Over the last few months, a number of prominent companies have removed their CMO, and the title that goes with it. And, now we have the over-reaction period of “what does this mean?”
Some of the CMOs have been replaced by the EVP Marketing. That’s the same thing. Others have been replaced by “Chief Growth Officer”; again the same thing. Some have been rolled under sales, and one has been combined with Technology.
Two weird little HR-things about titles
- When a company wants to get rid of someone, but wants to minimize the severance package, they call it a restructure, claiming the position no longer exists. And voila, the CMO is replaced by the EVP revenue. (same thing)
- When a company wants someone who was a star in marketing to come back and oversee marketing, that individual could hang onto the previous title. All of a sudden we have an EVP of Marketing and Technology.
Marketing is certainly not dead
Let’s know our history.
- Up until the mid-1990s, the VP Marketing was the be-all-and-end-all in marketing, reporting up to a President. They had responsibility for brand positioning, product innovation, advertising, and dealing with customer decisions. They were accountable for the top-line sales, marketing spend, forecasts and overall profit delivery. They acted as the GM of a business unit or major brand within the company.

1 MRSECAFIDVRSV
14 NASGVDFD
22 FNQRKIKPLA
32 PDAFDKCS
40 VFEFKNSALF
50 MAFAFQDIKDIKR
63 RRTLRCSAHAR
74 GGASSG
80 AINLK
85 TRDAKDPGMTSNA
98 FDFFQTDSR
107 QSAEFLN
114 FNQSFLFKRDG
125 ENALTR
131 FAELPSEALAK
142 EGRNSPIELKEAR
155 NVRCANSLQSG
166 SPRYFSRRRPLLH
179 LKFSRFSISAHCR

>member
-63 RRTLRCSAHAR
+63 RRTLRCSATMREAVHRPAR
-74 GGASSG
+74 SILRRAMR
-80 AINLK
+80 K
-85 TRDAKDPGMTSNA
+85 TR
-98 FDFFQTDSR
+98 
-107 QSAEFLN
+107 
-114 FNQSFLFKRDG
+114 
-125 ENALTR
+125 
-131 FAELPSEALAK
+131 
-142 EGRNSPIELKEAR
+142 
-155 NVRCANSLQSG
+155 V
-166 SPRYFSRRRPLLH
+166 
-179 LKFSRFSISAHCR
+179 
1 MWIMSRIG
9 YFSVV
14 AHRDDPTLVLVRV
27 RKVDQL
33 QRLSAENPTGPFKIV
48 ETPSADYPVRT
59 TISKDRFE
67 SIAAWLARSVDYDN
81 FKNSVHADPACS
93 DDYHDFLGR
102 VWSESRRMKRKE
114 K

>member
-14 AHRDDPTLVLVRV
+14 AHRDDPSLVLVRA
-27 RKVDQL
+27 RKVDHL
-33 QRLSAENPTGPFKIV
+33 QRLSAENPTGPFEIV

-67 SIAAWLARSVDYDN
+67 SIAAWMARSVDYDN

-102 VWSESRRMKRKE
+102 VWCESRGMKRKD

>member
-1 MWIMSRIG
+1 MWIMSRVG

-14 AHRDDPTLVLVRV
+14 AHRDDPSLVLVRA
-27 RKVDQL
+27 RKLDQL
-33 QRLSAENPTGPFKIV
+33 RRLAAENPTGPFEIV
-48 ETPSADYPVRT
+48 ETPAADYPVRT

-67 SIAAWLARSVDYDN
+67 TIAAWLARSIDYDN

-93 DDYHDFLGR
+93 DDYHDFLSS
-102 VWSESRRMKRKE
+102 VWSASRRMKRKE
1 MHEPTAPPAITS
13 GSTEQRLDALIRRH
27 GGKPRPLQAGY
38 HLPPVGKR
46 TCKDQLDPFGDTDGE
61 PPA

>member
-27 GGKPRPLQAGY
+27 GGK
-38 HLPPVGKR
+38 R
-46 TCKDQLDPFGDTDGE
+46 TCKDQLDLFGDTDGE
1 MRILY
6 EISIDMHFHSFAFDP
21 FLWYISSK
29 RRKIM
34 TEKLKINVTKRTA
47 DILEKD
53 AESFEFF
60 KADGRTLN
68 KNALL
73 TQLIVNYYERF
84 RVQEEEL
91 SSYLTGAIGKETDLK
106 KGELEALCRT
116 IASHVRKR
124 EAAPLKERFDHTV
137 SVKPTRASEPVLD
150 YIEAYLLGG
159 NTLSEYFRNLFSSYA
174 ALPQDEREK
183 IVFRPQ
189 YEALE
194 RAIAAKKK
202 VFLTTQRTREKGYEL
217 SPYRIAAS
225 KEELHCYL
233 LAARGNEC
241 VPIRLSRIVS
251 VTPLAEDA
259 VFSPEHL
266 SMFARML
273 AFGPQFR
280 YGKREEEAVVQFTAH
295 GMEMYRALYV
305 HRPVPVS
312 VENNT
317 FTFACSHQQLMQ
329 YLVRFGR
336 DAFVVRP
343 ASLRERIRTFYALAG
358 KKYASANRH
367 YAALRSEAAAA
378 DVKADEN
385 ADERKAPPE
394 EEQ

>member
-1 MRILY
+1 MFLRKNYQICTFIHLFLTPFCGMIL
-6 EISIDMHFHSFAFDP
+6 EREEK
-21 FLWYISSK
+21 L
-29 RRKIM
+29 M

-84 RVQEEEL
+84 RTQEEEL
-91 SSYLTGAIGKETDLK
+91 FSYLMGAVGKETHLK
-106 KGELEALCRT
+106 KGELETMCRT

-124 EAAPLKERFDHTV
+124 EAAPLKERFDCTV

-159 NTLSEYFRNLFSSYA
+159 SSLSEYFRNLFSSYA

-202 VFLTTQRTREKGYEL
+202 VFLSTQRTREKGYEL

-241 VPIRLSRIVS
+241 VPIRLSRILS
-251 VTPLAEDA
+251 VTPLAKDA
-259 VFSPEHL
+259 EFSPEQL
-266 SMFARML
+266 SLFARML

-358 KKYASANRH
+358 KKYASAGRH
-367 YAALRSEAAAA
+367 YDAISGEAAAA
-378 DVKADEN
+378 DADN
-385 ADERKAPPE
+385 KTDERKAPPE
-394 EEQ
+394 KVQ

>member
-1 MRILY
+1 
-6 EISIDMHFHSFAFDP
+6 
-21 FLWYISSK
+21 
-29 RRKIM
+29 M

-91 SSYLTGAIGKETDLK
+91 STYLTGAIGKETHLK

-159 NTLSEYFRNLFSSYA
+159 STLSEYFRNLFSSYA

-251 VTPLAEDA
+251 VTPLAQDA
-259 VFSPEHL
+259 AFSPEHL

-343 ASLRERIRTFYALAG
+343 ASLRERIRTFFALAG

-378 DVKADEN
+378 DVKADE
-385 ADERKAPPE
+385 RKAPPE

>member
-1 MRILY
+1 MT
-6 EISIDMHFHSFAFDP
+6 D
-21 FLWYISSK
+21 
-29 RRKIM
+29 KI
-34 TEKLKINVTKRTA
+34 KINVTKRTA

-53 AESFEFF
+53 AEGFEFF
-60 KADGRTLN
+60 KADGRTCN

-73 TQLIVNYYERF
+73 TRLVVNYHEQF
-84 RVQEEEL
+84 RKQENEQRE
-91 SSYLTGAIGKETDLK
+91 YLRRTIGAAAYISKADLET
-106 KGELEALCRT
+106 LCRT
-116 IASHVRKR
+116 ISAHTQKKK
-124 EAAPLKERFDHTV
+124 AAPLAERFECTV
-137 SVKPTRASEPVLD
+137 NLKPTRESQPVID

- As the global marketing role came into play in the 1990s, there was a Global VP and a Country VP. The Global VP was supposed to work with the country leads, and would work on global product innovation pipeline, global positioning, but allow the countries to focus on local positioning, launches, advertising and customers. The one big difference I saw is the Country VP had the budget and topline responsibility, while the global VP had less money.
- The next move was to transform countries into regions and assign priorities. In most brand driven companies, North America and/or Europe were the largest regions, but offered the lowest growth, Asia was the high growth opportunity, and Africa/South America were growth regions.
- Starting to look complicated with global VPs, regional VPs and possibly local VPs, companies created one layer above them called the ChIef Marketing Officer. At first they were staff roles managing the global VPs, but then moved to becoming the overall head of strategy and go-to-market such as advertising, innovation and retail.
I dreamed of being a VP marketing, never really the CMO. I suppose those under 40 likely dreamed of being a CMO.
Maybe the CMO role is dying, because there are just too many layers of VPs all in conflict, nothing gets done. It is my opinion that marketing needs a very strong voice at the top, whatever you wish to call it. I’m ok with VP! There still is and will always be the boss who calls the shots, runs the process and helps their teams get better.
There will always be the Marketing Boss!!!
Now, while we are here, and hopefully I have your interest, let’s shift gears and discuss what you need to be successful.
The five factors succeed as the head of marketing (whatever it is called)
- Your people come first
- Bring a vision to the role
- Put the spotlight on your team
- Be an approachable leader
- Run the process and the numbers
1. Your people come first
- The best VP/CMO understands that the smarter your people, the better the work they produce and in turn the stronger your results will be.